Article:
Ask the Expert: NAD+ Supplementation
By Toby Amidor, MS, RD, CDN, FAND
Today’s Dietitian
Vol. 25 No. 7 P. 8

Q: My clients have been asking me about nicotinamide adenine dinucleotide (NAD+) in supplement form. What is it, and is there any scientific evidence behind its antiaging marketing claims?

A: Celebrities Kendall Jenner and Hailey Bieber are touting the antiaging benefits of NAD+, which have increased consumer demand for this supplement. NAD+ is a component involved in cellular nutrition said to increase cellular energy and support healthy aging. The human body makes NAD+, but the amount produced by the body declines significantly with age, which is why supplementation to combat cellular aging has become so popular. This article discusses cellular nutrition and its importance, the research behind NAD+ supplements on the market, and counseling strategies for RDs.

What Is Cellular Nutrition?
Cells use nutrients to power bodily functions, but nutrients can be used only if cells are working properly. Cellular nutrition provides cells with the macronutrients (ie, carbohydrates, protein, and fats) and micronutrients (eg, vitamins A and D, folate, zinc) necessary to function efficiently and optimally, which are found in a nutrient-dense and antioxidant-rich diet. Vitamins and minerals play a critical role as cofactors in many cellular processes, while antioxidants help counter cellular oxidative stress.1 Protein, fats, and carbohydrates are used for specific cell functions.

According to Taylor Wallace, PhD, CFS, FACN, principal and CEO of the Think Healthy Group, LLC, and an adjunct associate professor at the Friedman School of Nutrition Science and Policy at Tufts University ( in Washington, D.C., “NAD+ levels decline as we get older, and some researchers think it may be linked to related diseases and dysfunctions that occur as a result of aging.”

In addition, Mona Rosene, MS, RD, global director of scientific affairs at ChromaDex ( in Longmont, Colorado, explains that NAD+ is depleted over time due to aging and exposure to different metabolic stressors, including a poor diet high in added sugars and fat, a sedentary lifestyle, and excess sun exposure. “Our research has shown that we lose up to 65% of NAD+ between the ages of 30 and 70,” she says.

The Research
According to Wallace, several animal models have suggested that supplementation with NAD+ may increase health, improve immunity, enhance athletic performance, and prolong avoidance of age-related diseases. However, “there’s an absence of clinical evidence in humans, and we know animal models don’t translate to what happens in humans more times than not.”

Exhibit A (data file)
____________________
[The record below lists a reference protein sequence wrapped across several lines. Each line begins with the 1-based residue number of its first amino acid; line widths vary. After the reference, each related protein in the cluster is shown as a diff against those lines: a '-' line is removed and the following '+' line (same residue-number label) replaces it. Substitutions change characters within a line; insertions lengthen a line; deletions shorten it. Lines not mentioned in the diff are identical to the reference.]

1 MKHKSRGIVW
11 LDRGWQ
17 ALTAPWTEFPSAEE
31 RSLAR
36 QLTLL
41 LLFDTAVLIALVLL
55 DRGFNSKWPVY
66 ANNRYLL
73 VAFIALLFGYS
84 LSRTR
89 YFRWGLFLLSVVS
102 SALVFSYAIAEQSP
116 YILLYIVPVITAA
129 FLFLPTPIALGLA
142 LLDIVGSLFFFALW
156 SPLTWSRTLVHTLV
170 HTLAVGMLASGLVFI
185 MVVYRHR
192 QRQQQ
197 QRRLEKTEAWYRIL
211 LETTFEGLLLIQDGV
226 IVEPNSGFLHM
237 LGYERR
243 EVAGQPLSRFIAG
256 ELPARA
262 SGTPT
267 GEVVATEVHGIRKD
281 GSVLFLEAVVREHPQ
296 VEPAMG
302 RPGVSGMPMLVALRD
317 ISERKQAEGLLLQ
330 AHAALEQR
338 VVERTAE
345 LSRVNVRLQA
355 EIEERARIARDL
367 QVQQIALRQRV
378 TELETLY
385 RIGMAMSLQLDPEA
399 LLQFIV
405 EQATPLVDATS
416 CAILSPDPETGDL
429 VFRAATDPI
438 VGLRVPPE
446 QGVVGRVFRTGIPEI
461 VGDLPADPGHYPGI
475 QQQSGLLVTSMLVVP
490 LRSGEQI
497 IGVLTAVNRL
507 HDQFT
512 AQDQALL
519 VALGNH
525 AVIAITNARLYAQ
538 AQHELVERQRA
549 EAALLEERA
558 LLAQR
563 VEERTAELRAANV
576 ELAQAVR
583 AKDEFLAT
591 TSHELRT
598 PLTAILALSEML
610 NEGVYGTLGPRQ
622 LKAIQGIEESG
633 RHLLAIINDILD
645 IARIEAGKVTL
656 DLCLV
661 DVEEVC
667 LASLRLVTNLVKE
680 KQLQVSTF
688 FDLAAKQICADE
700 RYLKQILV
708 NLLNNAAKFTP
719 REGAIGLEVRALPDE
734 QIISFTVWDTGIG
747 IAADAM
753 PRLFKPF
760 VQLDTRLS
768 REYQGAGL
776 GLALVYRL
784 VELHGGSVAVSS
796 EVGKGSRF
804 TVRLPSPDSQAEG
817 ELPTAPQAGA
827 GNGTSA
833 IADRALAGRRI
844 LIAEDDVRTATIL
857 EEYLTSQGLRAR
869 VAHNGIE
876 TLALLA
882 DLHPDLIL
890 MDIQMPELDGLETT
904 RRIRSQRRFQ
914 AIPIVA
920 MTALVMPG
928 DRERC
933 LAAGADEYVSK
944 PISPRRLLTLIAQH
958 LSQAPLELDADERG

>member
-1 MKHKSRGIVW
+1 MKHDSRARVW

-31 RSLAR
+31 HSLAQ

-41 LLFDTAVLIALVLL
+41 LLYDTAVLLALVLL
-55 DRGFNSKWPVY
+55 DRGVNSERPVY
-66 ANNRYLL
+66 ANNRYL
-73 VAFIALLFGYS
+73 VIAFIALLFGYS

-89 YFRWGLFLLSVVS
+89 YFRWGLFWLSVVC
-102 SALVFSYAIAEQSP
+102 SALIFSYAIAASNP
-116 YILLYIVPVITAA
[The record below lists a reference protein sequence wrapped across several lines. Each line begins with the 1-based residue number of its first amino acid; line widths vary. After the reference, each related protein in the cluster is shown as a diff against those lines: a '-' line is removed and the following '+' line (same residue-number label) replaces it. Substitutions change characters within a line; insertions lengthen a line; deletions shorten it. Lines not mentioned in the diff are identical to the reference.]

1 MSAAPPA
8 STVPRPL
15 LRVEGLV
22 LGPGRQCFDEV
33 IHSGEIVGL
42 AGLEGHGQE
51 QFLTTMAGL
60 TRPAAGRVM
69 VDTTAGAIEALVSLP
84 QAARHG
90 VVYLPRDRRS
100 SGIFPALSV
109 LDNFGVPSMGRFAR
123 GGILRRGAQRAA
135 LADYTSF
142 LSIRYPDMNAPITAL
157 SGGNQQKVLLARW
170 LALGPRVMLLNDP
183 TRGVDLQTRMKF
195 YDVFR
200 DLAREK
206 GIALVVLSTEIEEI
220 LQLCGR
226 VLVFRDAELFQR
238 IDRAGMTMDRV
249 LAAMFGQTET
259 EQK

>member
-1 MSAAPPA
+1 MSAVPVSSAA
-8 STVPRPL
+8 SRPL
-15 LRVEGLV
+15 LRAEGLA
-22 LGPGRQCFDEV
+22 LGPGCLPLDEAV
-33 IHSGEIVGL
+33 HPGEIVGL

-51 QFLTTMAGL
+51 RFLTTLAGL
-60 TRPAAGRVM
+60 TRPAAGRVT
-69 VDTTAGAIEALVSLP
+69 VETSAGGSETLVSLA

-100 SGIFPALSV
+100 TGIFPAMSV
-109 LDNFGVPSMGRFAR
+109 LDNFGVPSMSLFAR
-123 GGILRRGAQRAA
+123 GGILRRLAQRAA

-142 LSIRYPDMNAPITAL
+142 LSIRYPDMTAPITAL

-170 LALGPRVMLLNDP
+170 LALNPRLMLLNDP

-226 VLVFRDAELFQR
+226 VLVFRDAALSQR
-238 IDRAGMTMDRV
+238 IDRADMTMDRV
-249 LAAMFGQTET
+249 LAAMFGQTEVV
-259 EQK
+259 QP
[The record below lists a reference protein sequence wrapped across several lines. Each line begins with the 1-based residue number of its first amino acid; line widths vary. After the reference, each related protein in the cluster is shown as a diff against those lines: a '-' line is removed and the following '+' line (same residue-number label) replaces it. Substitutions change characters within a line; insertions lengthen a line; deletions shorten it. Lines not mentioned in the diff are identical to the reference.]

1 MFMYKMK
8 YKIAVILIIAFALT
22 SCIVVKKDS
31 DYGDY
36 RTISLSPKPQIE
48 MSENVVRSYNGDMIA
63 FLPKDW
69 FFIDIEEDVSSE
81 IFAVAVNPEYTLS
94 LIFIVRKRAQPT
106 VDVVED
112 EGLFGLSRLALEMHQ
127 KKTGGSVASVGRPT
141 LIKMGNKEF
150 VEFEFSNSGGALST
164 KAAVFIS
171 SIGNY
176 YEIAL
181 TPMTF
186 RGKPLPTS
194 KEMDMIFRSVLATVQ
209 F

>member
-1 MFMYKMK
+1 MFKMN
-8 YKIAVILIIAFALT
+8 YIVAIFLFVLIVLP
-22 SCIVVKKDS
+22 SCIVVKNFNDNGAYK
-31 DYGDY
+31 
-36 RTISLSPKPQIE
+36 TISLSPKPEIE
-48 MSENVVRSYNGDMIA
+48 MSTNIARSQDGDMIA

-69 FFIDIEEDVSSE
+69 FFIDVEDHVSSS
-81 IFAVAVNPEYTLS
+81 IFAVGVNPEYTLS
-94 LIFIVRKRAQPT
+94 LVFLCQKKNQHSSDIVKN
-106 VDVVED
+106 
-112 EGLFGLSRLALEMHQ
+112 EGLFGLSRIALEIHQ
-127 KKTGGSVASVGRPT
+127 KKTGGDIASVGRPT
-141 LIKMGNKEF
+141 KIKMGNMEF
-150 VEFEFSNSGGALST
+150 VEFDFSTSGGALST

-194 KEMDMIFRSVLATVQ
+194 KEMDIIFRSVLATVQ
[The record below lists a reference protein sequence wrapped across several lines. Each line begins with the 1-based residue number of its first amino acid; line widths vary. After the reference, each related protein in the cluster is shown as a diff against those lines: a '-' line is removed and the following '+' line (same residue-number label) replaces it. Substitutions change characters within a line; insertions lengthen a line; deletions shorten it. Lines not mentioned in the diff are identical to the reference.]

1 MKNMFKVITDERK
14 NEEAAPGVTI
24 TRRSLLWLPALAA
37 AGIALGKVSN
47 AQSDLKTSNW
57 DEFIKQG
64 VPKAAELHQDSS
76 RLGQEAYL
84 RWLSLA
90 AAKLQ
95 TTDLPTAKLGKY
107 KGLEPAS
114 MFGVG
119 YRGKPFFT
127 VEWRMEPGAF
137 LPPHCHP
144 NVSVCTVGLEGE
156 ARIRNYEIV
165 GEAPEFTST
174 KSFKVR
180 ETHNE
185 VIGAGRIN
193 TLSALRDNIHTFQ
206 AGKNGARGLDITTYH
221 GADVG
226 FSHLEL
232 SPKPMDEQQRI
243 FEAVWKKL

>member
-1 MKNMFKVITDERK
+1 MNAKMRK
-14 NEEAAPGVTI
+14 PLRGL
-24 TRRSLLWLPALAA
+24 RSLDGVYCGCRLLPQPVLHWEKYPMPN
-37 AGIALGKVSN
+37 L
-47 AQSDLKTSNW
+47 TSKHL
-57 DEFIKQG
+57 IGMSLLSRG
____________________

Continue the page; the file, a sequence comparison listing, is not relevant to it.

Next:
There are several published studies that demonstrate how mitochondrial dysfunction, a hallmark of aging, is closely linked to declining NAD+ levels.2,3 According to Rosene, “Mitochondrial function and health decline over time. NAD+ is known to play a critical role in helping maintain and support mitochondrial health. While we can’t stop the aging process, we do have hacks to slow it down, one of which is supporting cellular and mitochondrial health through supplementing with NAD+ precursors.” This may, therefore, help maintain optimal cellular function and resilience.4

The precursors of NAD+ include nicotinamide mononucleotide (NMN) and nicotinamide riboside (NR), which animal studies have suggested may increase NAD+ production and slow the aging process. Both of these precursors are sold as supplements marketed to possess antiaging effects.

Burgeoning Market
Consumer demand for antiaging supplements is growing.5 According to Global Market Insights, the size of the NAD+ supplement market was more than $488 million in 2021 and was expected to grow 13% between 2022 and 2030.5,6 As a result, consumers can find a variety of brands that offer NAD+ supplements as NR or NMN. Below is a sample of supplement brands on the market.

• Life Extension NAD+ Cell Regenerator ( is an NR-based NAD+ supplement that claims to promote cellular energy production and support cellular metabolism. Recommended dosage is one 300 mg capsule per day.